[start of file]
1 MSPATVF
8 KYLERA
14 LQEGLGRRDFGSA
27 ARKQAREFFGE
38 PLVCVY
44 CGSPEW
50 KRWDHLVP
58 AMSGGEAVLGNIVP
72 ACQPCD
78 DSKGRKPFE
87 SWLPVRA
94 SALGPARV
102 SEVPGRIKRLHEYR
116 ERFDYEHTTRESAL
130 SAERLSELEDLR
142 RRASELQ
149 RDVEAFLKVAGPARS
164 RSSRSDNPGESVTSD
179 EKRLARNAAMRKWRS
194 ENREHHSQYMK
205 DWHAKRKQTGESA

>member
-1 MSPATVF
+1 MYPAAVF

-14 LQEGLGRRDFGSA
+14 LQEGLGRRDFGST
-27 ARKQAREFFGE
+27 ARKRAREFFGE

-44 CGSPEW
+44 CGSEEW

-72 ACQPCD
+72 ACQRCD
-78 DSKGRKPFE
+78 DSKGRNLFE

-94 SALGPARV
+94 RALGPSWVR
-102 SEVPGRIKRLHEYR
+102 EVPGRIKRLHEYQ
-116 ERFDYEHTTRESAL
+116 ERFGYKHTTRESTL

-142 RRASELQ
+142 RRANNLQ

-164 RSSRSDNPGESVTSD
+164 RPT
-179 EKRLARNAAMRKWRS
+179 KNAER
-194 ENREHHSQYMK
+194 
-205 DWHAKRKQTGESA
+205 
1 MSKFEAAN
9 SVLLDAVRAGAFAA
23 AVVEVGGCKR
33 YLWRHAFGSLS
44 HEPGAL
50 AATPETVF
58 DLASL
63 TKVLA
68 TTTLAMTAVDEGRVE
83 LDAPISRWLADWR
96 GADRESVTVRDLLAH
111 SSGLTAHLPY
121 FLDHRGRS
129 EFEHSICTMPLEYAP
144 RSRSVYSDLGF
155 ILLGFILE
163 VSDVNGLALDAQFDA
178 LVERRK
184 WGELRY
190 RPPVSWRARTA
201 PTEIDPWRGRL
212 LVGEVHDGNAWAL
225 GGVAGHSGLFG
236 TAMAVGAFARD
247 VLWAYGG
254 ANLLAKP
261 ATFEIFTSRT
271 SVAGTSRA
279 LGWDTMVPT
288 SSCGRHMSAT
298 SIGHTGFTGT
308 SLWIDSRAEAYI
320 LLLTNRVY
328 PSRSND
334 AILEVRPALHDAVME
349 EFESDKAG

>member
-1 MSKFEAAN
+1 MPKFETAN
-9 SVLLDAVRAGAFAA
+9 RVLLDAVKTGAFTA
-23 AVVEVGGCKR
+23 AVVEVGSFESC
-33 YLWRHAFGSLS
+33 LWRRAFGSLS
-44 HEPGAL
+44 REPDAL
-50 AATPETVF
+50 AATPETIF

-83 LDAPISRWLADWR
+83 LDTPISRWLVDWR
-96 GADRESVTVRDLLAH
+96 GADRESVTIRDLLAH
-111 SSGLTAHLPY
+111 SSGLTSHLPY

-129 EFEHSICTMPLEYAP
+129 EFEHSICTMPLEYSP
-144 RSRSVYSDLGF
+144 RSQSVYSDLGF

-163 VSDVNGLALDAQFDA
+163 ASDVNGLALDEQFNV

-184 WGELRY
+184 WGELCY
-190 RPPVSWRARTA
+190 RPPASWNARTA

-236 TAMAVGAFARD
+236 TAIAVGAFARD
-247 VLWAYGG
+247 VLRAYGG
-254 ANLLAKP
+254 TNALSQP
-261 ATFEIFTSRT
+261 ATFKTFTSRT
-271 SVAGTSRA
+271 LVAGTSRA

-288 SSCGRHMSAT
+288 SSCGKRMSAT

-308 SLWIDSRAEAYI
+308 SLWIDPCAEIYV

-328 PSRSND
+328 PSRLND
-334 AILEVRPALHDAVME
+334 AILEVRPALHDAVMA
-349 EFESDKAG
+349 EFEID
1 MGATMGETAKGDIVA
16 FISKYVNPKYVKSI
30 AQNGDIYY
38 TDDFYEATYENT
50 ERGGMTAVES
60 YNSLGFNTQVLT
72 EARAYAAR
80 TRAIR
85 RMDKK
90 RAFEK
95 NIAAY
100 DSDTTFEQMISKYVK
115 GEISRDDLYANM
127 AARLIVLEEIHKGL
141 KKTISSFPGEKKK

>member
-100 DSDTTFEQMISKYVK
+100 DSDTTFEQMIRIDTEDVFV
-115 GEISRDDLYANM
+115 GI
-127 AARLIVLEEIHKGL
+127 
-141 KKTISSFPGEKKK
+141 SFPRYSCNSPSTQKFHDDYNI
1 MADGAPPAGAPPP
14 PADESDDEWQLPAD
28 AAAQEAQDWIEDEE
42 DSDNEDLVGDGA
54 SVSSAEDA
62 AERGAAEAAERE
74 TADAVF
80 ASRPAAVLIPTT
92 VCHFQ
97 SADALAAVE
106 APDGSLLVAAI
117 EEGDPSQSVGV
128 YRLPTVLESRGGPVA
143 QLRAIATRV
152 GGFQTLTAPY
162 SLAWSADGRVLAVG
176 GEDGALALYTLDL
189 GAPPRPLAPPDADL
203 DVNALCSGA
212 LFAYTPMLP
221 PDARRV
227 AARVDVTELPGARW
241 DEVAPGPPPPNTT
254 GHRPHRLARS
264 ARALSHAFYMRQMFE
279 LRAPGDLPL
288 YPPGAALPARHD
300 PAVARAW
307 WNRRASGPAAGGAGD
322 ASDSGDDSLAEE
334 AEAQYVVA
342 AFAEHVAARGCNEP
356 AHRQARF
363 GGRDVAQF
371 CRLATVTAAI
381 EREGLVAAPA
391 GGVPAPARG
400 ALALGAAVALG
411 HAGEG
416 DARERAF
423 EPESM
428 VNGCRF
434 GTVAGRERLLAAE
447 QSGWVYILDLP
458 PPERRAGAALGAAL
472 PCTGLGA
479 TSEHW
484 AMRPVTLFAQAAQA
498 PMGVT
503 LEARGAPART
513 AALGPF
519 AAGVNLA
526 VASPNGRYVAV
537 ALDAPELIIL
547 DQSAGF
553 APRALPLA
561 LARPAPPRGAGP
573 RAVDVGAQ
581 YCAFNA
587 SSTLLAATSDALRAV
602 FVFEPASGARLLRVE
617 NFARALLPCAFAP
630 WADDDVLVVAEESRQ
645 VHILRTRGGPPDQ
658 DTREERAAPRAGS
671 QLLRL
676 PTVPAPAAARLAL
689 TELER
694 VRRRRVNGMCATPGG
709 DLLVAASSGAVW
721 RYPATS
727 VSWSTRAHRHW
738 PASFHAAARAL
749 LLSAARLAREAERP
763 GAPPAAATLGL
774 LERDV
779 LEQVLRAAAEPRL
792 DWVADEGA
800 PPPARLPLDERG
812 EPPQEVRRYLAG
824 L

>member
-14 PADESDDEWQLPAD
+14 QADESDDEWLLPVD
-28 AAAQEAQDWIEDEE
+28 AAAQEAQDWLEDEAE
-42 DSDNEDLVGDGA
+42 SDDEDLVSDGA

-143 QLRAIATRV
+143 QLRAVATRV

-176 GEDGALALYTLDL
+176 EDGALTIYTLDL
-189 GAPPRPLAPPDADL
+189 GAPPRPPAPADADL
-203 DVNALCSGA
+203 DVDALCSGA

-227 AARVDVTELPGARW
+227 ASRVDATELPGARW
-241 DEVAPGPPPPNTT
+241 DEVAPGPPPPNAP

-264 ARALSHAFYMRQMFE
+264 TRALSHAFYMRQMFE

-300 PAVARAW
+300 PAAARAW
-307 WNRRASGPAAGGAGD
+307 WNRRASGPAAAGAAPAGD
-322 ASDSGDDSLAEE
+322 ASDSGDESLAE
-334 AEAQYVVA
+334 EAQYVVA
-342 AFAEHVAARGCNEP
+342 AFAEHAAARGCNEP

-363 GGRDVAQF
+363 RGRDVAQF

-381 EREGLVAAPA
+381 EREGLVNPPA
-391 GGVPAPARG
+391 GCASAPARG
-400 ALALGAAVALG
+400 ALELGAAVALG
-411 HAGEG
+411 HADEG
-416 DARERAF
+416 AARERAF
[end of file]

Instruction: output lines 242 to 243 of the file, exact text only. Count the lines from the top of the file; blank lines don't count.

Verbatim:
-14 PADESDDEWQLPAD
+14 QADESDDEWLLPVD